Gawker Media has filed for Chapter 11 bankruptcy.
The move comes three months after a Florida jury awarded Hulk Hogan US$140 million in damages after he sued the company for publishing excerpts from a sex tape he made over a decade ago, the Daily Mail reported.
The ruling was upheld by Florida Circuit Judge Pamela Campbell late last month, who made the decision to not order a new trial in the case or adjust the damages awarded to Hogan by the jury.
Gawker is in the process of appealing the March jury verdict but was forced to hand over a US$50 million bond after the jury verdict.
The Wall Street Journal reports that the company will now be put up for auction and that publisher Ziff Davis will make a opening bid of US$100 million, which Gawker is preparing to accept.
They are also reporting Gawker has received a US$22 million bankruptcy loan to keep the business afloat prior to their sale at auction.
Ziff Davis chief executive Vivek Shah emailed his employees about the possible purchase on Friday, saying: "There's a tremendous fit between the two organizations, from brands to audience to monetisation. We look forward to the possibility of adding these great brands-and the talented people who support them-to the Ziff Davis family.":
The auction is set to take place in July.
The company made the decision to file for bankruptcy in order to be able to keep its online properties up and running and pay its staff.
A list of creditors that was included in the company's filing reveals that Gawker Media owes US$130 million to Terry Bollea, which is Hogan's legal name. That amount is 'disputed' it is noted on the filing.
The company does not owe the wrestler the full US$140 million because the jury ruled that Denton should be responsible for US$10 million of the US$25 million they awarded Hogan in punitive damages.
The jury also ordered former Gawker editor AJ Daulerio to pay US$100,000 of the punitive damages, but it appears that the company is covering that for him.
The company also owes and a little over US$115,000 to the law firm of Morrison Cohen, approximately $82,000 to the insurance brokerage Risk Strategies Company and another US$82,000 to SimpleReach Inc., a content measurement and distribution start-up founded in 2010.
Those three claims are listed as "trade debt".
The money made from the sale will go into a fund to pay for future legal costs, which will likely run high as they appeal the Hogan ruling and higher should they ultimately be forced to pay out any money in damages.
Should any money be left over at the end of that it would be divided between Denton and the company's other shareholders.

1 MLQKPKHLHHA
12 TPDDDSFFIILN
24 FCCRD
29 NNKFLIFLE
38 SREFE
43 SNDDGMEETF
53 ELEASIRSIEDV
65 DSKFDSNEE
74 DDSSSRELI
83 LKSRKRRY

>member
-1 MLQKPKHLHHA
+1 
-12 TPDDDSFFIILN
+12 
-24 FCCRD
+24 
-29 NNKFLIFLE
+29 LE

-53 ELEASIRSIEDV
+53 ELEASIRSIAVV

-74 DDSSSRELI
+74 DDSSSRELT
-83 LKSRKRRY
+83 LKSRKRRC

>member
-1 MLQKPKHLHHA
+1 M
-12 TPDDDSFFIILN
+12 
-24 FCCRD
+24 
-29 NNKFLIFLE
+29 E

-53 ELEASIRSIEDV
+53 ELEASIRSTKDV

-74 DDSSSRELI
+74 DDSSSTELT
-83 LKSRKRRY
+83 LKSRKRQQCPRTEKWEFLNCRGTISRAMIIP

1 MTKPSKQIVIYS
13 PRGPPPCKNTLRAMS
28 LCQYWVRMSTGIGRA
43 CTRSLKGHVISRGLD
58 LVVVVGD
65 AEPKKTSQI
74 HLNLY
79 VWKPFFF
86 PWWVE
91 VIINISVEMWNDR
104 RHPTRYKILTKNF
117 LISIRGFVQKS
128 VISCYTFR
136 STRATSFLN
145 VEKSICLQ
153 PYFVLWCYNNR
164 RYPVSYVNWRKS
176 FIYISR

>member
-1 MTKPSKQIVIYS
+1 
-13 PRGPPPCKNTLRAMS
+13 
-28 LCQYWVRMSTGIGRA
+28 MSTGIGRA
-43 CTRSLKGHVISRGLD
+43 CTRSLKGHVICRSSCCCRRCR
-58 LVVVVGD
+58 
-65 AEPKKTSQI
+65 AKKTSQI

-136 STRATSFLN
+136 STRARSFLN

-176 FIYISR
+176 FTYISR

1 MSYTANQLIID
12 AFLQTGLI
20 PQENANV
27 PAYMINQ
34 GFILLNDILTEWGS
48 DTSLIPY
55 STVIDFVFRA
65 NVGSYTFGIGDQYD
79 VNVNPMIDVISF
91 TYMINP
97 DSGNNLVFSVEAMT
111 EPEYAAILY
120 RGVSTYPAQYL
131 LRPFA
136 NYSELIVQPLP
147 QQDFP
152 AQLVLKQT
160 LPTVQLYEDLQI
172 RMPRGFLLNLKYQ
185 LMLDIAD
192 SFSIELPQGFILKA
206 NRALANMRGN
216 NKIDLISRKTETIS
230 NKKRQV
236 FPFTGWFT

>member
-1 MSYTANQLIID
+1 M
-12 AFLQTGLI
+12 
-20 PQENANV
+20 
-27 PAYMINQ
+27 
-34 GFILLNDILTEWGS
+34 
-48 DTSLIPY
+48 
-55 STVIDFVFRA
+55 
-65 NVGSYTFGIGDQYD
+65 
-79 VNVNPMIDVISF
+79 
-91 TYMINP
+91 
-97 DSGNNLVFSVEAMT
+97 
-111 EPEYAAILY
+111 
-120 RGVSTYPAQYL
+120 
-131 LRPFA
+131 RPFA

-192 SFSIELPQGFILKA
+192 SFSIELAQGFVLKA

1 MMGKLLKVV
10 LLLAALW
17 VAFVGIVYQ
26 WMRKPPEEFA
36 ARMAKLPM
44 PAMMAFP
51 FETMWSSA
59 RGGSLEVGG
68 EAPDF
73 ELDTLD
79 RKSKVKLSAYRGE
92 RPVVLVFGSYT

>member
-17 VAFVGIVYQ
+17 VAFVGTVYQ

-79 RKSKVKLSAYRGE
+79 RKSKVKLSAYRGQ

Denton has been firm in his belief that he plans to win the Hogan case on appeal since the jury's decision was first announced in March.
Standing on the steps of the courthouse just minutes later he told reporters: "Given key evidence and the most important witness were both improperly withheld from this jury, we all knew the appeals court will need to resolve the case.
"I want to thank our lawyers for their outstanding work and am confident that we would have prevailed at trial if we had been allowed to present the full case to the jury.
"That's why we feel very positive about the appeal that we have already begun preparing, as we expect to win this case ultimately."
It was later revealed just late last month that Hogan's case had been funded by billionaire PayPal founder Peter Thiel.
Thiel, 48, told The New York Times that he funded Hogan as a means of going to battle with Gawker in response to their stories, explaining that he believes many of the people they write about are defenseless and unable to fight back.
The billionaire businessman was himself targeted by the website in a 2007 post that ran with the headline: "Peter Thiel is totally gay, people."
Thiel, who is worth US$2.7 billion, then said that he was lucky when the website wrote about his sexuality because he was in a position to defend himself.
"It's less about revenge and more about specific deterrence," explained Thiel.
"I saw Gawker pioneer a unique and incredibly damaging way of getting attention by bullying people even when there was no connection with the public interest."
The Silicon Valley entrepreneur also revealed that he is currently funding a team of lawyers who look for individuals that have been victimized by Gawker's coverage and help them take on the company.
Denton's first public comment about the bankruptcy filing was directed at Thiel, as he wrote on Twitter Friday afternoon: "Even with his billions, Thiel will not silence our writers.
Our sites will thrive - under new ownership - and we'll win in court."